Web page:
Negotiations to end the costly two-week-old concrete strike in Northern Virginia collapsed yesterday, with Virginia Concrete Co. saying it had made its "final offer" and intended to begin hiring permanent replacements for striking workers if the proposal was not accepted.

The offer, including a 15 percent raise in wages over three years, was rejected unanimously by an 18-member Teamsters negotiating committee Thursday night as insufficient.

"The sticking point is money, period," said Teamsters Local 639 President Philip Feaster. "We're willing to continue talking."

"We gave the union our final offer," said Tom Wotring, a lawyer representing Virginia Concrete in the negotiations. "That means there is no more . . . . As I told them, we squeezed out every dime that we could squeeze."

Wotring said the company "will be back in business to some extent, hopefully a significant extent, some time next week." The Springfield company shut down this week after using management personnel during the first week of the strike to provide some concrete to the booming Northern Virginia construction industry.

Barring a change of heart by the union, Wotring said that the company was "going to have to find new drivers."

No new negotiations -- which have been conducted with the help of a federal mediator -- are scheduled.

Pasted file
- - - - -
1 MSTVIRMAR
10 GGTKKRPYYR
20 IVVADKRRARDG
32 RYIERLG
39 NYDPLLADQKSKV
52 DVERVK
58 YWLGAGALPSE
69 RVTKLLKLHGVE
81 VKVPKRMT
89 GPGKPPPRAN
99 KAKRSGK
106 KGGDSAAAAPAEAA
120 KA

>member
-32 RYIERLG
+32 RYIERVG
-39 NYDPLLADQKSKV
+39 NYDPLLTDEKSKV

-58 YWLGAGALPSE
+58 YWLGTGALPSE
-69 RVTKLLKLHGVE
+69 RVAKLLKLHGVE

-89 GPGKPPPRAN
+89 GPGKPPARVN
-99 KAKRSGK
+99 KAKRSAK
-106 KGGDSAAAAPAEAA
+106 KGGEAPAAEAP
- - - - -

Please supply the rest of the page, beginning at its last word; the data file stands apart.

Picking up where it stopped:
The strike against Virginia Concrete, the largest supplier in the Washington area, has come at the height of the construction season.

Construction managers have begun to lay off workers and progress on scores of projects, including the Vienna Metro station, Tysons Corner office buildings and curb installation, has been delayed.

"Several contractors have said, 'You're hurting us,' " Feaster said. "And I said, 'We're not hurting you. Our people would be on those trucks if those people would give us the increase we have asked for, which we think is more than reasonable due to their . . . increase in profits over the last year.' "

About 270 drivers, mechanics and maintenance personnel went on strike May 16 over pay, pension and job security issues.

Feaster said the union wants raises of $1.50 an hour over the next three years, plus 40 cents an hour in pension contributions over the same time, for a total increase of $1.90 an hour.

The company's final offer is $1.50 an hour, which the company said workers could divide between salary and pension as they liked.

The maximum hourly wage for the striking workers is currently $10.50.

In a statement, Virginia Concrete said its offer "meets all the concerns" of the striking workers, and urged that they be permitted to vote on it. Union officials have rejected that request.